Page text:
DESCRIPTION (provided by applicant): Antiretroviral resistance in antiretroviral therapy (ART) na ve HIV-infected individuals is a growing problem. As many as 18% of treatment-na ve patients in the United States are infected with HIV-1 with resistance to at least one antiretroviral drug class. Resistance testing prior to initiating ART is recommended by widely followed treatment guidelines; however, the population-based genotypic resistance testing (PBGRT) in clinical use can detect resistant viral variants only if they constitute at least 20% of the circulating viral population. This brings up the distinct and worrisome possibility, supported by recent preliminary findings, that undetected resistance that pre-dates the initiation of ART can compromise the eventual efficacy of ART. The hypothesis behind this proposal is that the prevalence of non-nucleoside reverse transcriptase inhibitor (NNRTI) and nucleoside reverse transcriptase inhibitor (NRTI) resistant-HIV in treatment na ve individuals is higher than what is detected by PBGRT as it is currently used. This study will demonstrate that it is possible to increase the rate of detection of pre-existing antiretroviral resistance in individuals who are initiating ART. This will be accomplished through the use of PBGRT before and 7 days after starting NNRTI-NRTI ART. It is expected that by day 7, replication of wild-type, drug susceptible HIV-1 variants will have been suppressed by therapy whereas drug-resistant variants, under the selective pressure of therapy, will have a competitive advantage over drug-susceptible ones and will have increased both in absolute number and as a proportion of the circulating pool of HIV-1 variants. This "enrichment" of the resistant variants will allow for their successful detection through the same PBGRT that failed to detect them prior to initiating ART. These findings will be confirmed by performing more sensitive resistance assays at the same time points: a clonal analysis and the recently developed parallel allele-specific sequencing (PASS) assay. A limited assessment of the association between the presence of NNRTI-NRTI resistance and the short-term (3-month) response to NNRTI- NRTI therapy will also be performed. The latter will provide a general sense of the virological response to ART of subjects with unrecognized resistance compared to the response of subjects without resistance. Identification of a higher prevalence of antiretroviral resistance among treatment-na ve patients than what is currently recognized is an important public health issue. It brings into question the efficacy of current resistance detection strategies and raises the possibility that new methodologies or techniques are needed. Most importantly, unrecognized resistance might impair the efficacy of antiretroviral therapy, and its timely identification could lead to better treatment outcomes.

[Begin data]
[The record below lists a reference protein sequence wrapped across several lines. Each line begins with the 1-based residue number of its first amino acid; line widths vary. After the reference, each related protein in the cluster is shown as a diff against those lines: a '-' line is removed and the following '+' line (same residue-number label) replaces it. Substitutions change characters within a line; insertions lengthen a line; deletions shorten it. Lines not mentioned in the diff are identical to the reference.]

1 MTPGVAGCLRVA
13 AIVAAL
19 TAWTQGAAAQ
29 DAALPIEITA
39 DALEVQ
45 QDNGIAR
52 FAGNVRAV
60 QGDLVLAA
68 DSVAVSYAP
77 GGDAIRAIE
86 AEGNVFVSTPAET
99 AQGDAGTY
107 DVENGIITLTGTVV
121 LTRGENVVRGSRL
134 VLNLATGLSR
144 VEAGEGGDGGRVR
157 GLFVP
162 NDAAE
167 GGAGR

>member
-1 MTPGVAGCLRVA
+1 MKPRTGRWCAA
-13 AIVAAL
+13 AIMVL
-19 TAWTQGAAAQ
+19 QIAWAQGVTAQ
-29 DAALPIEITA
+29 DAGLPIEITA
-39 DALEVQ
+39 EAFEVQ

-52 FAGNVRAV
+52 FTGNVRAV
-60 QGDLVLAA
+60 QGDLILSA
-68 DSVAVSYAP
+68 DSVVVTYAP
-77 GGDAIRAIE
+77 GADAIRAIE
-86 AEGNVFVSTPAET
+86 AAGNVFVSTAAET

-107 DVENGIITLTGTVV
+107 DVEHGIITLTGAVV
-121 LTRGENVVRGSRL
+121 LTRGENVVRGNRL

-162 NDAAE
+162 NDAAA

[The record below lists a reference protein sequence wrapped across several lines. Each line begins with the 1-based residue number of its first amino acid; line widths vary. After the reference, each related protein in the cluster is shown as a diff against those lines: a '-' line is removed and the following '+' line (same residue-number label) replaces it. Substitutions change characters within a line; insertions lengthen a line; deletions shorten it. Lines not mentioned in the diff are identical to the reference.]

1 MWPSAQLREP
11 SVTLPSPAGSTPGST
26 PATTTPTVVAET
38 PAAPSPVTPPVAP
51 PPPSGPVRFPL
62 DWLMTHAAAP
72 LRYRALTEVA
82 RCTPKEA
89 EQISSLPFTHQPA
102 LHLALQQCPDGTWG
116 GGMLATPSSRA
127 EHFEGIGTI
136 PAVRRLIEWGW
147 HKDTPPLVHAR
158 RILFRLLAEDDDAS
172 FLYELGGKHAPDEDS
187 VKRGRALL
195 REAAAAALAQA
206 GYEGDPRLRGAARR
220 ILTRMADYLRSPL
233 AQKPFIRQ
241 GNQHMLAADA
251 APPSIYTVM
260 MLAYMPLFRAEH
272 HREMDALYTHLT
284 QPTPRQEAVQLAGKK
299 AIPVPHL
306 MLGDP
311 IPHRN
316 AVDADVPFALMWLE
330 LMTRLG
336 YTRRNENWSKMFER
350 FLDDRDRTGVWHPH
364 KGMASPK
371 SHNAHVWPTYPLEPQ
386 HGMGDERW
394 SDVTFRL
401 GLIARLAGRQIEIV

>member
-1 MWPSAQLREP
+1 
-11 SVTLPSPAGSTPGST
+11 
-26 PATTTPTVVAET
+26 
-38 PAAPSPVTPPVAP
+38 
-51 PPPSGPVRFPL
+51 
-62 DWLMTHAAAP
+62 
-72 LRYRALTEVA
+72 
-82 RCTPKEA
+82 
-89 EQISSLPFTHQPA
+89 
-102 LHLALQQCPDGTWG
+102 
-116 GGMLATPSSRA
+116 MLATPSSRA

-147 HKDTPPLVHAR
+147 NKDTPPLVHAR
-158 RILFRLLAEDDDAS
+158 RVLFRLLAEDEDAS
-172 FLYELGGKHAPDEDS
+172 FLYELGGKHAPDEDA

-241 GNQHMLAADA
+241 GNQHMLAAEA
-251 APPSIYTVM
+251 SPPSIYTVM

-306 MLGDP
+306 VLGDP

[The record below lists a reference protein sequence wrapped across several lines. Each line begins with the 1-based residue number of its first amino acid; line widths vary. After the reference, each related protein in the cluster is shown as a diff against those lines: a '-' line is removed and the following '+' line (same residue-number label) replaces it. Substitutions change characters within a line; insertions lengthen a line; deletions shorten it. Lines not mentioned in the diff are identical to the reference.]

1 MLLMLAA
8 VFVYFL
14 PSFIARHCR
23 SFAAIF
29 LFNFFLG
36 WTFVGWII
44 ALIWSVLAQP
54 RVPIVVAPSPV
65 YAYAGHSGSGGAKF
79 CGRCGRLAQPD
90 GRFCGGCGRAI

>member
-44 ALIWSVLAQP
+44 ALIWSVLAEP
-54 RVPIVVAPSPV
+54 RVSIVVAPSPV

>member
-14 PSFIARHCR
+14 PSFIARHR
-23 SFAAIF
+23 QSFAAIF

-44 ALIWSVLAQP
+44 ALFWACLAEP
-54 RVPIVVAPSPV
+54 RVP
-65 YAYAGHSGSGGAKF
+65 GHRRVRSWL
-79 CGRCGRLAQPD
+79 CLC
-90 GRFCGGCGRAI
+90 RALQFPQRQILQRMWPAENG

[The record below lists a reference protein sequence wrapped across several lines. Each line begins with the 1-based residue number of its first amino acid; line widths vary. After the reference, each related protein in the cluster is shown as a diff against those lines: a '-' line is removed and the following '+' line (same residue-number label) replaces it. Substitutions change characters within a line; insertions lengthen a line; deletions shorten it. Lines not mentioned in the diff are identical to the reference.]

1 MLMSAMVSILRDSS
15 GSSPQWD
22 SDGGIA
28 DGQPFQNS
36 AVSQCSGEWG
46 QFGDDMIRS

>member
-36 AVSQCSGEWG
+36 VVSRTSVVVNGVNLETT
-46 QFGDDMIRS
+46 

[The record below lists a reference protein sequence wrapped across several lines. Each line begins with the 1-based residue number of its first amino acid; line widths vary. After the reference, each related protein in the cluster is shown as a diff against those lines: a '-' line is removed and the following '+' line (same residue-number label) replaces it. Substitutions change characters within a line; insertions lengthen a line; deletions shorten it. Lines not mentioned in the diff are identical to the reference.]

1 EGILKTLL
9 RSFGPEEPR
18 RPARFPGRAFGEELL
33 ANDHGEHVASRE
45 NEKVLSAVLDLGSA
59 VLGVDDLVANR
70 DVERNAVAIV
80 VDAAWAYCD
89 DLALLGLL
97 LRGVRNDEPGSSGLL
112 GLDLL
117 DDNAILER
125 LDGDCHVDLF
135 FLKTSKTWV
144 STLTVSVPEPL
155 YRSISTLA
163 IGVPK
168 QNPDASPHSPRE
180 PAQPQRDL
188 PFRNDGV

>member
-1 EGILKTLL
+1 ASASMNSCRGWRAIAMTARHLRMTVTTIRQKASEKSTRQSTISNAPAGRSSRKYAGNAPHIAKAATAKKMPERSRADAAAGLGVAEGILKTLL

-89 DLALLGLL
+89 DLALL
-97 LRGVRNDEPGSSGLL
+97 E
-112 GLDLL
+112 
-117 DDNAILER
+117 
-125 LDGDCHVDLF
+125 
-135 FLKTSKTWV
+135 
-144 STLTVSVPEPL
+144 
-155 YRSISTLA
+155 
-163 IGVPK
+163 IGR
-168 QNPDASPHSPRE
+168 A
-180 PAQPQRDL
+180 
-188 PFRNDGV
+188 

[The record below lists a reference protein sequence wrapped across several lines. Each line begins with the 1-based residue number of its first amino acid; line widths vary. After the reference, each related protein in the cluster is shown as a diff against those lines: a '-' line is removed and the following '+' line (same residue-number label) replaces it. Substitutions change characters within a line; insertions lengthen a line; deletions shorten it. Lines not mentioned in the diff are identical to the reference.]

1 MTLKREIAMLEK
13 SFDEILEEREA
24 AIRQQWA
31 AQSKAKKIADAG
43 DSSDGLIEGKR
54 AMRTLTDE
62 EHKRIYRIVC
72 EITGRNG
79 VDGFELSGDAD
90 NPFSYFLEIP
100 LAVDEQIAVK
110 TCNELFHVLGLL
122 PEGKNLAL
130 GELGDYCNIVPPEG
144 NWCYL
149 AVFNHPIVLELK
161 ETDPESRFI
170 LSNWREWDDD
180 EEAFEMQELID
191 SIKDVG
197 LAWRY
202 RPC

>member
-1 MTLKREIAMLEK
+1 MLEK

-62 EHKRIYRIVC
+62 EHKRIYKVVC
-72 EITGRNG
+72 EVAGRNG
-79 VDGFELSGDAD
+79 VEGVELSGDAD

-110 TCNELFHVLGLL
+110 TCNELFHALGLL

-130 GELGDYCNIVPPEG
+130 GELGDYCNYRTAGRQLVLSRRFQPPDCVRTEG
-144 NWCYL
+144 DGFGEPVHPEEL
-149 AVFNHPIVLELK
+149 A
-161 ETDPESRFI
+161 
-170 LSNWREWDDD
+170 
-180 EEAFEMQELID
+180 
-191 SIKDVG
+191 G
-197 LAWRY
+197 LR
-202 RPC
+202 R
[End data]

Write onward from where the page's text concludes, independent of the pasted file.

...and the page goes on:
|Effective start/end date||9/24/07 → 8/31/10|
- National Institutes of Health: $189,476.00
- National Institutes of Health: $244,646.00
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